- The Lancashire Evening Post didn’t fare quite so well with little direct council coverage found and a lack of questioning arising in the comments, leading Ed Walker to the conclusion. “Like others I’ve been finding there is little reporting of council meetings, more stories are created from council press releases and then a few quotes from councillors. It’s also not clear when these councillors were saying these quotes, although the councillors title and ward are always attached.”
- The Oxford Times proved to do a lot of local health authority stories and provided a good service in a lot of areas but the analysis found it fell down on the local council: “We were slightly surprised by the findings, as we had been fairly confident that a newspaper of The Oxford Times’ size and status would contain a good amount of council coverage.”
- The Stratford-upon-Avon Herald showed itself to be strong on both the quality and quantity of council reporting with the investigator concluding: “There is a distinct feeling with this edition of the Herald at least, that this local newspaper and its readers recognise the role of local councils and aren’t afraid to write about them.”
- Sussex Express and The Argus were studied over four weeks by journalist Chie Elliot who found results in line with her expectations – about 4% of the content produced being council news (Note:the method of calculation used has provoked further debate, see full posting for more on this). She concludes; “When editors are under pressure to publish stories that sell papers (i.e. gore, crime, deaths, scandals) and move circulation figures upwards, stories about local government decisions, which are not controversial enough to stir a strong response from the reader, are likely to be given lower priority, or, might, at most, end up as a nib (news in brief) in a spare corner of the page.”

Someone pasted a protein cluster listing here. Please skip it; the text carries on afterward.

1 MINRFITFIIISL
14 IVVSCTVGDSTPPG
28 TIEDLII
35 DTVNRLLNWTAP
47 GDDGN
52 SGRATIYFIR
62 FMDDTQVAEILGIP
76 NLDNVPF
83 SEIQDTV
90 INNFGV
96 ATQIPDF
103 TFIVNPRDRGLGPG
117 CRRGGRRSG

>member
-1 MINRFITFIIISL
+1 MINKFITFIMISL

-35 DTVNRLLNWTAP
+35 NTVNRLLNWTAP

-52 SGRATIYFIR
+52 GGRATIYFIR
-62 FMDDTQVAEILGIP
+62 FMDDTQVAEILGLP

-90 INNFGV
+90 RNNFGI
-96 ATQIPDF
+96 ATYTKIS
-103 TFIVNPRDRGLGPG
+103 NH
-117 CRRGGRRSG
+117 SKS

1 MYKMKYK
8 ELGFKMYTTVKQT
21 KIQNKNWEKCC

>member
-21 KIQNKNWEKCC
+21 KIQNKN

- The Wilts and Glocs Standard didn’t impress too much and, although there were quite a few mentions of councils and councillors (press releases?), the whole package lead the journalist scrutinising it to conclude: “There is little evidence, as far as I can see, of monitoring council meetings or writing more in-depth pieces about local politics.”
- The Whitney Gazette likewise appeared to be suffering from staff shortages as far as the journalist assessing it could tell, sadly concluding: “We did think that there might be a higher level of WODC (the local council) coverage in the paper, as the district council is based in Witney itself, and is a major employer in the town. But the Witney office is only open for fairly limited hours, and presumably there aren’t the staff in Oxford available to trek out to cover district council meetings.”
Outside of the work on HelpMeInvestigate, local democracy and access to that information continues to be under the newspaper spotlight in the north west.
And away from the mainstream media organisations, the push to open more data and democratise town halls continues apace in towns and cities up and down the UK, so it looks as if the reporting of local decision-making will continue to be a hot issue in 2010.
If you want to join this HMI project, sign up here. If you’ve any news about the reporting of local authorities please feel free to share it in the comments below or contact me direct, firstname.lastname@example.org.